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andrewdb 15th Jan 17 of 24

You need to be aware that the criteria
"... stocks which are paying dividends for at least 10 years and did raise the dividends for at least 10 percent on average in these last 10 years."
looks to be basically a momentum stategy - ableit based on a companies willingness and ability to pay dividends.
there is evidence that a momentum based on price screen does have a positive effect, so it would not be surprising to see some positive effect from this approach.

I would be very aware of 'earthquake' risk - when that dividend stops.

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Benjamin Graham 15th Jan 18 of 24

I do not want to degenerate this into a debate on principles. There are different approaches and strategies (and I've already tested one or the other before), and everyone should find the one that suits him best and that he believes in. The thread here is just to explain my approach, because I've found out for myself that dividends are safer and more predictable than the price of a stock. And the regular payments give me some composure in turbulent times and make it easier to go ahead with the strategy. I try to own a bunch of stocks (probably 20-25). So if one fails it's just 4 or 5 percent of my portfolio and it will be replaced by another one that fits the criteria.  I also own a global ETF that consists of stocks and bonds. That's my kind of assett allocation.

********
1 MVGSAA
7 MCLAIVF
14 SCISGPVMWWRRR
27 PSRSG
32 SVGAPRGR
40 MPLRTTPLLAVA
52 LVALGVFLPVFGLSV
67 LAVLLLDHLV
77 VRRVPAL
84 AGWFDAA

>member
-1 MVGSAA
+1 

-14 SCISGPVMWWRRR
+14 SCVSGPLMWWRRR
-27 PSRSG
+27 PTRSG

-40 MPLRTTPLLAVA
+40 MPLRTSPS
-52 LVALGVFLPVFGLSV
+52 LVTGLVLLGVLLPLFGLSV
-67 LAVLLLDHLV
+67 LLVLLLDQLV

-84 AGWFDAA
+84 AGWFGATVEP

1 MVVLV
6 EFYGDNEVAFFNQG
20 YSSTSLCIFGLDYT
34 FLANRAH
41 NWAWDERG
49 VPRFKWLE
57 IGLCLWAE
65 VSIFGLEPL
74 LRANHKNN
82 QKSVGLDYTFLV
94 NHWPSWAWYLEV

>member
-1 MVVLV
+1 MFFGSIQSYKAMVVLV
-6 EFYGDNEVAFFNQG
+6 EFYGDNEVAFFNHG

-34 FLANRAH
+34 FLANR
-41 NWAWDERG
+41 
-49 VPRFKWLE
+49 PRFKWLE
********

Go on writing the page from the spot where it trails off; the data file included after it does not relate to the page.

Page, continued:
If you do not believe in dividends (growth) or consider other strategies to be better – that’s fine, then go ahead and follow that strategy. But for those interested in longterm income investing, the reporting of my experiences and development in my strategy every three months may be of interest. That's the beauty of this approach: I do not have to look at my shares every week or every month, and it's relatively uninteresting whether the stock is 20 percent higher or lower than the buying price. Will I be sucessful in the end? I don’t know yet. Will I beat other strategies? I don’t know yet. Ist that important? Not for me.

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mojomogoz 15th Jan 19 of 24

Interesting discussion.

I have no commitment to a quantifiable style of investment. My MO is to look for what I perceive to be dissonance either at stock or macro perspective. In that I think there is a good opportunity today in UK large caps. As I'm I deciding to deploy cash rather than redeploy from other stocks my benchmark for this is cash and shorter term than my general approach (I tend to look several years out..short term opps fine but I like to see a persistence to the opportunity rather than resolution of a single revaluing anomaly...just a personal thing).